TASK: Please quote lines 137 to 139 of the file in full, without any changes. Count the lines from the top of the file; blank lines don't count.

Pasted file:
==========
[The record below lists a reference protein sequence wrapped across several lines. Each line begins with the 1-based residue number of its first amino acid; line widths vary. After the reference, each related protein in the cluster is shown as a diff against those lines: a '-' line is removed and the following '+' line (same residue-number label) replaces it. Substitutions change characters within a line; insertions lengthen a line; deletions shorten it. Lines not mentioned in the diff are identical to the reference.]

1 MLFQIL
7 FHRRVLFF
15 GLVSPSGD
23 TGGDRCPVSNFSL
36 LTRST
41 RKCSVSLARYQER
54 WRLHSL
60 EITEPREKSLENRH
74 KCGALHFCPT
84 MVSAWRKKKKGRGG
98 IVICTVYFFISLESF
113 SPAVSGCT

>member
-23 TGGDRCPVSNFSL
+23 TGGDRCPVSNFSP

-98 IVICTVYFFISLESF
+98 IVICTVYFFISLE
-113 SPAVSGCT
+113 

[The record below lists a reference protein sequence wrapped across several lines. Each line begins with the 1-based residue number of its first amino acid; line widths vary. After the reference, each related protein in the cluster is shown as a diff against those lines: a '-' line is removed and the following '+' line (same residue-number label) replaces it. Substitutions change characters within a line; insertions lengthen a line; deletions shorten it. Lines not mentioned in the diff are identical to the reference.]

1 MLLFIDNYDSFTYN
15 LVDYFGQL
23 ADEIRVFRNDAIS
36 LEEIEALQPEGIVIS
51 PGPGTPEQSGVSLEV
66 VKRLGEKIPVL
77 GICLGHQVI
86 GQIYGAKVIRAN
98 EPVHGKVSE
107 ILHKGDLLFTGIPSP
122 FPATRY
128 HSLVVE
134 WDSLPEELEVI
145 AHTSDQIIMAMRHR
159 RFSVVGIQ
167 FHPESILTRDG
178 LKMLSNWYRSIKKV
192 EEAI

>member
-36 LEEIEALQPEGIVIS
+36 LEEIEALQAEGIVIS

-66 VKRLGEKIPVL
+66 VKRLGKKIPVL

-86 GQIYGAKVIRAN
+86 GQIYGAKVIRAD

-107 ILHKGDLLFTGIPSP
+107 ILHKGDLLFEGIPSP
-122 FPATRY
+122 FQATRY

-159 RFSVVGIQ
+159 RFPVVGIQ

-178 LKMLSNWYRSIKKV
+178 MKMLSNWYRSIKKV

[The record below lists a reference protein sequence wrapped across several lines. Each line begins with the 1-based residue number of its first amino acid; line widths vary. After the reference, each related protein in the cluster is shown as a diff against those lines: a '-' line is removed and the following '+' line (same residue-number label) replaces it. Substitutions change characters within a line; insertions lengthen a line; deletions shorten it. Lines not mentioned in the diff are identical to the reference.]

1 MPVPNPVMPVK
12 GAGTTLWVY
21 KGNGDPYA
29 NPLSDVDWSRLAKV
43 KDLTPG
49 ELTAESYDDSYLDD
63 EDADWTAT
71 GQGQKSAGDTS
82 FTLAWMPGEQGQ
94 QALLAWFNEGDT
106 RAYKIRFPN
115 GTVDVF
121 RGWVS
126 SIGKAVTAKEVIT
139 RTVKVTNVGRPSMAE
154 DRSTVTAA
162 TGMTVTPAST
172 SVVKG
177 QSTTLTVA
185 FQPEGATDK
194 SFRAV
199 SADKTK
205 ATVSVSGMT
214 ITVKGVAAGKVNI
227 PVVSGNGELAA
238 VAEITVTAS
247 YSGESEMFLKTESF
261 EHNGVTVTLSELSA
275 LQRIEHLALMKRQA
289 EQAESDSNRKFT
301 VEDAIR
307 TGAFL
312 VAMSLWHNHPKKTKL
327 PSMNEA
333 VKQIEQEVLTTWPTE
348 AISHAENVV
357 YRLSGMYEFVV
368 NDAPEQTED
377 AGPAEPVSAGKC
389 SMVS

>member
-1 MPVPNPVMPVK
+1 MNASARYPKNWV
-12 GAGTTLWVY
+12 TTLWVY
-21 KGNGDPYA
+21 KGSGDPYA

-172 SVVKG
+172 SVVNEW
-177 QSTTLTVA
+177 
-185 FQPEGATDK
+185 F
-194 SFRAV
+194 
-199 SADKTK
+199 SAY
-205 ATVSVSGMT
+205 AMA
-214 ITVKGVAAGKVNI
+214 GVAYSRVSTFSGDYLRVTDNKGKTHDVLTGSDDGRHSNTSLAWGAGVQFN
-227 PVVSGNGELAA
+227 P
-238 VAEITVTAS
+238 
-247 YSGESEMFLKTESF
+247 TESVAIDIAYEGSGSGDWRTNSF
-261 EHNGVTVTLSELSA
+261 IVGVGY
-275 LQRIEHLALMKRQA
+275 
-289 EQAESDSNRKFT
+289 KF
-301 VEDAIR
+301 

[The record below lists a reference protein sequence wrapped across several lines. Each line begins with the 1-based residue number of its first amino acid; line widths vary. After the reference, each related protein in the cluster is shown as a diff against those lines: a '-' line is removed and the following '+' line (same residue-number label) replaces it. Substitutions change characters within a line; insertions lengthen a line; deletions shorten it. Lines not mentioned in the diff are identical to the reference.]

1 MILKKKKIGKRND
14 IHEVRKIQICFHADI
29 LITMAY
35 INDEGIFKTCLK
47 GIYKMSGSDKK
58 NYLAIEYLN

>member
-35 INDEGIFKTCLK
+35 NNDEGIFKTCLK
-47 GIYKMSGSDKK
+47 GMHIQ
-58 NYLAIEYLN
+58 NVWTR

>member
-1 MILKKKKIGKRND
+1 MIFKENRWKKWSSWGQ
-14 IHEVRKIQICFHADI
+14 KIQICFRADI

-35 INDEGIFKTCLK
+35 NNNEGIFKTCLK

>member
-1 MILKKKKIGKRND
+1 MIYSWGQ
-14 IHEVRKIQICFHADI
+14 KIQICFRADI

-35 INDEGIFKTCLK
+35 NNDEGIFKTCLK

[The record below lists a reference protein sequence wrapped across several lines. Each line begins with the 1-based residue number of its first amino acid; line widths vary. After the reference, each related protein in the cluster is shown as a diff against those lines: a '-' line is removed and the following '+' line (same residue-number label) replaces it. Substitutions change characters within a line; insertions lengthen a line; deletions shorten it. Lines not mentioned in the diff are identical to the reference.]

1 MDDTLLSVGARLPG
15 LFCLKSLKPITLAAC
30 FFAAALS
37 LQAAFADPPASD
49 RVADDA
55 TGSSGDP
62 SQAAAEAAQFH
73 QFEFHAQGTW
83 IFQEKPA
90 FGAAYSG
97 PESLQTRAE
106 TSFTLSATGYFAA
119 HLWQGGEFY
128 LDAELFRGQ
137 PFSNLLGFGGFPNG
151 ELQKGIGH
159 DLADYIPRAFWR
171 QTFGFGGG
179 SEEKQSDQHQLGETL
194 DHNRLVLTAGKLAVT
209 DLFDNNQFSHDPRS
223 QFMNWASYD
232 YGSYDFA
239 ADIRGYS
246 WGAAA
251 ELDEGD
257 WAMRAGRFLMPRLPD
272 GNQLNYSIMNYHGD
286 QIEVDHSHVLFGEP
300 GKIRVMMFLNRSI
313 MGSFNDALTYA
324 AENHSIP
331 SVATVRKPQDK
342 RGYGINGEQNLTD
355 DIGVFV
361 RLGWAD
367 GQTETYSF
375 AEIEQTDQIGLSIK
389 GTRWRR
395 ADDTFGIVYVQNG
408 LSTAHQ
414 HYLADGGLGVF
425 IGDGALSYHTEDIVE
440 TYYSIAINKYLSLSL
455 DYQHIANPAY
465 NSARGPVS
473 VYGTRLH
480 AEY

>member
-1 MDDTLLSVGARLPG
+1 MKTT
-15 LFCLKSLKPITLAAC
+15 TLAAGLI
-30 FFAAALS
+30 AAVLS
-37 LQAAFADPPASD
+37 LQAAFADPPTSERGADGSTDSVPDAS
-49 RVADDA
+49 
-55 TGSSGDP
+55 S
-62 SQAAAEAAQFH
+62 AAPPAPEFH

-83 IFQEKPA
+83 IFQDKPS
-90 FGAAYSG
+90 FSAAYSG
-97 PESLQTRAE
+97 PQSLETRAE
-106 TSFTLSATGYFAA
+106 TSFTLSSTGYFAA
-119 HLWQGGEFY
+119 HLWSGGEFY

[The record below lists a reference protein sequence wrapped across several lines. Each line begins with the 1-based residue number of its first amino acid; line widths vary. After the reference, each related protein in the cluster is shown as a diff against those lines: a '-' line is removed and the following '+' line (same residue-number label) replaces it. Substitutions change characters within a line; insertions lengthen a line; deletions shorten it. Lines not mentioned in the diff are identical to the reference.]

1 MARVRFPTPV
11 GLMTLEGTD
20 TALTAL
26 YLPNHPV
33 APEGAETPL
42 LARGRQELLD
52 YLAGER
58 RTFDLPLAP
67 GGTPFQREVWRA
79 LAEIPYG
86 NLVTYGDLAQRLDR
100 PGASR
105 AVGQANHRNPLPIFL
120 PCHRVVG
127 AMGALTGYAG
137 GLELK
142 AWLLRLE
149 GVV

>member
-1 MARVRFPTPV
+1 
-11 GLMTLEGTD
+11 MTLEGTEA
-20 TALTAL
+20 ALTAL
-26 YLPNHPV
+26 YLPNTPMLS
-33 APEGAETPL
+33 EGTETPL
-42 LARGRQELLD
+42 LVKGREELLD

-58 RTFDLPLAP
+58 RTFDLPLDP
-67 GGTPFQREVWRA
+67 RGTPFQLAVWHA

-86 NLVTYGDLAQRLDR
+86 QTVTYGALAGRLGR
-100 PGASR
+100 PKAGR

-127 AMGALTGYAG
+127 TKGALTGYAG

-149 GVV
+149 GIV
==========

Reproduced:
58 NYLAIEYLN

>member
-35 INDEGIFKTCLK